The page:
Like Uber for clothes: Millennial startup wants to fight fast fashion with closet rentals

London-based sisters Jenessa and Madison are the cofounders behind a startup that aims to curb demand for fast fashion by helping buyers shop the closets of those around them.

The sisters behind STMNT say they love fashion, but can't stomach the social and environmental cost

Madison (left) and Jenessa (right) Olson are sisters and the co-founders of STMNT, a startup based out of Western University's "Accelerator." (Paula Duhatschek/CBC)

Londoner Jenessa Olson has always loved clothes, but she distinctly remembers the moment she realized her love of cheap fashion came at a cost.

It was 2013, and Olson's undergraduate business ethics course was discussing the Rana Plaza building collapse. The industrial disaster killed 1,100 people, many of whom were garment factory workers for fast fashion brands like Joe Fresh.

Olson says she walked out of class 'heartbroken.'

"I've always loved fashion, I've always loved being on top of the latest trends. But I was like, 'How is my demand for a $15 trendy t-shirt worth somebody's life?'" said Olson, now 27.

That moment was the germ of an idea that's grown into STMNT, a clothing rental start-up that Olson launched with her sister, Madison, this year. The aim is to reduce demand for fast fashion—without denying shoppers the pleasures of a new outfit—by helping them find pre-existing garments in other people's closets, Olson said.

"It's a way for people to participate in conscious consumption, by decreasing the demand for new items [and] increasing access to items that are already out there," she said.

Officially, the business is now just three weeks old, and has so far operated largely through Instagram transactions and a 'pop-up' shop, according to Madison Olson, 24.

At the first STMNT pop-up, renters met in-person to sift through racks of garments, and booked clothing in advance of future social engagements. The day before the event, they'll pick their new-to-them outfit up at STMNT's headquarters at Somerville House on Western University campus, then bring it back the next day. 

"It is really making income off the clothes that are literally just hanging in your closet," said Madison Olson.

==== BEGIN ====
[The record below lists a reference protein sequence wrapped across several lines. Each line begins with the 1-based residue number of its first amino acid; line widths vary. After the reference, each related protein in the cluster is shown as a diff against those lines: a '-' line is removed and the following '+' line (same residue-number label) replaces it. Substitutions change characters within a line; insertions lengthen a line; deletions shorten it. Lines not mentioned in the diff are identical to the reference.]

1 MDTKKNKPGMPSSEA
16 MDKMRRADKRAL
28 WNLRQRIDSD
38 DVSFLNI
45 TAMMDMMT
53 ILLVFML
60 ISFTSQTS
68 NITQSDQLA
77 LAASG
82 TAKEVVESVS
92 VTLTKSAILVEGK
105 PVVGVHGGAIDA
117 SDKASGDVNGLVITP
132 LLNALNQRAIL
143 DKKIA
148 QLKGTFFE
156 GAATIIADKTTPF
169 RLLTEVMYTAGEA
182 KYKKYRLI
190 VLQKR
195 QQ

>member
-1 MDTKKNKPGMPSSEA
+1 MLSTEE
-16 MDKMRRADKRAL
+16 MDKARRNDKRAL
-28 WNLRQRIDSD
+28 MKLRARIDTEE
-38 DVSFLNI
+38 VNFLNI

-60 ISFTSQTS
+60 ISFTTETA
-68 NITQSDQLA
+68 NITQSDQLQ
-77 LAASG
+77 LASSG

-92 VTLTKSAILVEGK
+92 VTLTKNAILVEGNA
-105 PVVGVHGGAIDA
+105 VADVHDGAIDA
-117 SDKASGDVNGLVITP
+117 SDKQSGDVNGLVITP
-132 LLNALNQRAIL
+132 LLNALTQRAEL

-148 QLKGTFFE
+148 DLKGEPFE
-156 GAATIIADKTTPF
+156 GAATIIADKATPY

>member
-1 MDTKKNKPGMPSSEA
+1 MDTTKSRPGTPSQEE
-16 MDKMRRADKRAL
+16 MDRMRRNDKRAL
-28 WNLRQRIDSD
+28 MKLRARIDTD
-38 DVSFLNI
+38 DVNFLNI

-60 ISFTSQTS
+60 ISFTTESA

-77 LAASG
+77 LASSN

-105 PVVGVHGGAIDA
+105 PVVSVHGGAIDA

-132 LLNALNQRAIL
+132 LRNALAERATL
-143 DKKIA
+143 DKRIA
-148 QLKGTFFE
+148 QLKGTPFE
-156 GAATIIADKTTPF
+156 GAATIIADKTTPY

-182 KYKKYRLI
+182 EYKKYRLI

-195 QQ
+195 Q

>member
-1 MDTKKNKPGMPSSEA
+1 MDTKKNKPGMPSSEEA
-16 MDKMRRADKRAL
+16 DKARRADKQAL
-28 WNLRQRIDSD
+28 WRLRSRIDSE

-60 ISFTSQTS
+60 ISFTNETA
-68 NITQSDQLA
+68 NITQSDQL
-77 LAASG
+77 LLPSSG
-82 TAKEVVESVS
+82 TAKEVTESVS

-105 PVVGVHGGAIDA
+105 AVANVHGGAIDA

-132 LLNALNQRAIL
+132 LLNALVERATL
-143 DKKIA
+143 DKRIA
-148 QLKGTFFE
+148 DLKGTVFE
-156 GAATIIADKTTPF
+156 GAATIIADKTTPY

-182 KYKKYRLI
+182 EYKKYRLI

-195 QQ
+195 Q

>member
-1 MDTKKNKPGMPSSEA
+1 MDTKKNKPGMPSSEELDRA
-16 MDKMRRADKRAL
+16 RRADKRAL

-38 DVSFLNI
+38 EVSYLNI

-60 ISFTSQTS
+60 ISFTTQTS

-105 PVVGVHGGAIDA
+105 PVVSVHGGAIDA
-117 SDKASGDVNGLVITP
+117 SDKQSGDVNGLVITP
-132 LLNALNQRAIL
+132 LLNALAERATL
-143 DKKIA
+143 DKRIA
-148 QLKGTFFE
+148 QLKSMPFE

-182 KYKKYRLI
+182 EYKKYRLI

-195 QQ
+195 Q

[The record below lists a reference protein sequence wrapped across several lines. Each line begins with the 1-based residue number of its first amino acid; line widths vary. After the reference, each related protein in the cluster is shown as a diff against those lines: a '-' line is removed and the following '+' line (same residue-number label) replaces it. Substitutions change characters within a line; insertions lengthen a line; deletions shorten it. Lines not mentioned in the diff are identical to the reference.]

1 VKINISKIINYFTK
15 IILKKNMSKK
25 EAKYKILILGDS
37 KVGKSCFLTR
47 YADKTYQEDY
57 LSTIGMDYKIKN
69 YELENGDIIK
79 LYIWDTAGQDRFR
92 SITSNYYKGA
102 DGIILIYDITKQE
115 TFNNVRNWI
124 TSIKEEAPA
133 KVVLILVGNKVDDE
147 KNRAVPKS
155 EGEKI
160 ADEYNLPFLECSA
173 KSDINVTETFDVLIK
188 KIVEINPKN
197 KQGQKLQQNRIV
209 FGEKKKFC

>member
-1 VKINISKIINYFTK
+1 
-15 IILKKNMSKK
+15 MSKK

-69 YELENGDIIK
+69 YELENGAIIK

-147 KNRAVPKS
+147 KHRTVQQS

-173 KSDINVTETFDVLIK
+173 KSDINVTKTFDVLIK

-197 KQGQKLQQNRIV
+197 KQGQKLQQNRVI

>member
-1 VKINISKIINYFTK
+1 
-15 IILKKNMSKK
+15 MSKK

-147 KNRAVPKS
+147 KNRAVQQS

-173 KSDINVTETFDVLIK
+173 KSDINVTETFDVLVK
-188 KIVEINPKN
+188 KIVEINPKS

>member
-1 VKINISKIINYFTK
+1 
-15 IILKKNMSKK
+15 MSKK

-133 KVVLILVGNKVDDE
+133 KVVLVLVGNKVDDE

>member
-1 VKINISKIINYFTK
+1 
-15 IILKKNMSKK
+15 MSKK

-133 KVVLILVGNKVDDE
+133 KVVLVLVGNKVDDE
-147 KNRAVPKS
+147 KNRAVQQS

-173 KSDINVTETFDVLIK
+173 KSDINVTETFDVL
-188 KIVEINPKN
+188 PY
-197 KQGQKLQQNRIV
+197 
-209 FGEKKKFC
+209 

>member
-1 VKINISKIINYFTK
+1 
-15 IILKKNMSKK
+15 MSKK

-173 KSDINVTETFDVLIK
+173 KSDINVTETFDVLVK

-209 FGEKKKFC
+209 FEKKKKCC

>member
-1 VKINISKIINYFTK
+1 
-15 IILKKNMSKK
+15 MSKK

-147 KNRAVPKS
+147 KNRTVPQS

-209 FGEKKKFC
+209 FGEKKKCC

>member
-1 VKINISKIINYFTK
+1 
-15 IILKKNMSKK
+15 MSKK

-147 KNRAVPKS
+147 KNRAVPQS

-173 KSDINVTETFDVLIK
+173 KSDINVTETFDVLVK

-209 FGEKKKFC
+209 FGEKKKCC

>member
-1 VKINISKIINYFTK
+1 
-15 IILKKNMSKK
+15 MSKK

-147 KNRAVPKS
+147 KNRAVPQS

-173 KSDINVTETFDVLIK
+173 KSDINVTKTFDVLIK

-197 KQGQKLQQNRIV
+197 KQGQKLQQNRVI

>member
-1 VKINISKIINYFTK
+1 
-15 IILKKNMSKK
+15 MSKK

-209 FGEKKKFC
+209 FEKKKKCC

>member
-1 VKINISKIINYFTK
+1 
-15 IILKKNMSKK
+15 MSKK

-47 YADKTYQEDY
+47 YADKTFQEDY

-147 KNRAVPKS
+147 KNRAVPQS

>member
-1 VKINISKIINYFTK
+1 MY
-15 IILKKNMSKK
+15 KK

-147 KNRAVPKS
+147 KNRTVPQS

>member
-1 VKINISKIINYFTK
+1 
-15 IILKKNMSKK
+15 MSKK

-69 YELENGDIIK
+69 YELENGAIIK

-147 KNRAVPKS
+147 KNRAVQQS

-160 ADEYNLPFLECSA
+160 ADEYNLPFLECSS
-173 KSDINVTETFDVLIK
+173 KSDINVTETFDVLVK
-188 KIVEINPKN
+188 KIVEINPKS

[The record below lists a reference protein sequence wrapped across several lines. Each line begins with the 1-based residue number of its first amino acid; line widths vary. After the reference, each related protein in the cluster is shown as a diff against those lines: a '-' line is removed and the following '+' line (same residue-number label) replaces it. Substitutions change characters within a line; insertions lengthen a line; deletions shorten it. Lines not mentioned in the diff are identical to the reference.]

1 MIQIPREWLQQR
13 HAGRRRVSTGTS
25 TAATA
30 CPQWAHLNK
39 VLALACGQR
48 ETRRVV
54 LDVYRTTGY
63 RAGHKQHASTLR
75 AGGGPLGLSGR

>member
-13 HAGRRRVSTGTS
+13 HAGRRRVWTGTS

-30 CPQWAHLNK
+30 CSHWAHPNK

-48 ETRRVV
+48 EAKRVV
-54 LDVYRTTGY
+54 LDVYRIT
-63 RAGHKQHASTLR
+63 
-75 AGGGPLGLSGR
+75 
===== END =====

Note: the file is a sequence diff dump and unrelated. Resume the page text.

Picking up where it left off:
So far, 'about half' of STMNT users have been sorority girls, who typically have about six to 10 events in the month of November alone, Jenessa Olson said.

"That is a lot of outfits," she said.

And while not everyone's social calendar may be quite so full, Jenessa Olson said STMNT has also seen demand from other demographics, like young professionals and moms. 

"Basically people that don't have time to shop and look for new things, because they have super busy schedules and they have financial accountability to their families and their businesses," she said. 

"So they have been a big market that we weren't initially anticipating would be so big."

Next step: going mobile

"The fast fashion industry is one of the biggest polluters, one of the biggest contributors to global warming around the world," said Madison Olson. She hopes STMNT will help reduce demand for fast fashion by pairing shoppers with clothes that are already out there. (Paula Duhatschek/CBC)

Given the current time of year, the business' focus has so far been on Christmas and New Year's outfits, but the sisters say they have broader aspirations. 

In the works for 2019 is a STMNT app, similar to AirBNB, that will ultimately serve as the main platform for the business. Lenders will post photos of their garments online, and organize their clothing hand-offs independently.

STMNT earns money and pays for overhead charges, like app development and dry cleaning, by tacking on a 15 per cent administration fee, Jenessa Olson said. They also enforce a strict "you break it, you buy it policy" for damaged garments.

Although Jenessa said the business is  turning a profit, it is also primarily self-funded ("Madison and I dipped into the wedding funds. We're both eloping!" she said).

Jenessa works on the business full time, and Madison works part-time while finishing her degree. The staff also includes six other employees, who either work on a volunteer basis or on commission, although Jenessa said the aim is, ultimately, to pay them. 

Citing the recent explosion of sharing economy platforms like Uber and AirBNB, Jenessa said she's confident STMNT will do alright.

"When we talk about being a business that doesn't own any inventory, and you give the rap sheet of these massive companies that are the behemoths of our time, it really hits home with people," she said.

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